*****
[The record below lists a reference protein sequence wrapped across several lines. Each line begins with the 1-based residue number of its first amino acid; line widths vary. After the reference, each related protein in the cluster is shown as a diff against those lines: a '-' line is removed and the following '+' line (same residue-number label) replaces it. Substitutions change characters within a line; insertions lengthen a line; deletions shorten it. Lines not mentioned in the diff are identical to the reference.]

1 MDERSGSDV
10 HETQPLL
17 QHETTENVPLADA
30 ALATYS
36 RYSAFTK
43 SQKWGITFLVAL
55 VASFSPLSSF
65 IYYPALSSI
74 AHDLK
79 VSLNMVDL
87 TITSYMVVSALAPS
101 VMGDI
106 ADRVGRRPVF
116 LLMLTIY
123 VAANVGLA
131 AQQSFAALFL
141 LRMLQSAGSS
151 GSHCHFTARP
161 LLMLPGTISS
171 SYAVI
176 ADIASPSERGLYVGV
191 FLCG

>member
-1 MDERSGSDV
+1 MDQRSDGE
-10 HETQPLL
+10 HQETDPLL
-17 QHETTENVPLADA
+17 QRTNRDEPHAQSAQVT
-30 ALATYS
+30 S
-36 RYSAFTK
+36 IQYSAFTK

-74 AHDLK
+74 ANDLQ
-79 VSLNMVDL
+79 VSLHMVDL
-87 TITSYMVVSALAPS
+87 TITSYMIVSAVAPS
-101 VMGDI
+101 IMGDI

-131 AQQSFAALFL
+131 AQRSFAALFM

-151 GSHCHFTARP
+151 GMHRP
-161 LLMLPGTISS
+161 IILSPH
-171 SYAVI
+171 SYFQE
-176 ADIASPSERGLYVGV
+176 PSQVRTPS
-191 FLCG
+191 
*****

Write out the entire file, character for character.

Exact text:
[The record below lists a reference protein sequence wrapped across several lines. Each line begins with the 1-based residue number of its first amino acid; line widths vary. After the reference, each related protein in the cluster is shown as a diff against those lines: a '-' line is removed and the following '+' line (same residue-number label) replaces it. Substitutions change characters within a line; insertions lengthen a line; deletions shorten it. Lines not mentioned in the diff are identical to the reference.]

1 MDERSGSDV
10 HETQPLL
17 QHETTENVPLADA
30 ALATYS
36 RYSAFTK
43 SQKWGITFLVAL
55 VASFSPLSSF
65 IYYPALSSI
74 AHDLK
79 VSLNMVDL
87 TITSYMVVSALAPS
101 VMGDI
106 ADRVGRRPVF
116 LLMLTIY
123 VAANVGLA
131 AQQSFAALFL
141 LRMLQSAGSS
151 GSHCHFTARP
161 LLMLPGTISS
171 SYAVI
176 ADIASPSERGLYVGV
191 FLCG

>member
-1 MDERSGSDV
+1 MDQRSDGE
-10 HETQPLL
+10 HQETDPLL
-17 QHETTENVPLADA
+17 QRTNRDEPHAQSAQVT
-30 ALATYS
+30 S
-36 RYSAFTK
+36 IQYSAFTK

-74 AHDLK
+74 ANDLQ
-79 VSLNMVDL
+79 VSLHMVDL
-87 TITSYMVVSALAPS
+87 TITSYMIVSAVAPS
-101 VMGDI
+101 IMGDI

-131 AQQSFAALFL
+131 AQRSFAALFM

-151 GSHCHFTARP
+151 GMHRP
-161 LLMLPGTISS
+161 IILSPH
-171 SYAVI
+171 SYFQE
-176 ADIASPSERGLYVGV
+176 PSQVRTPS
-191 FLCG
+191 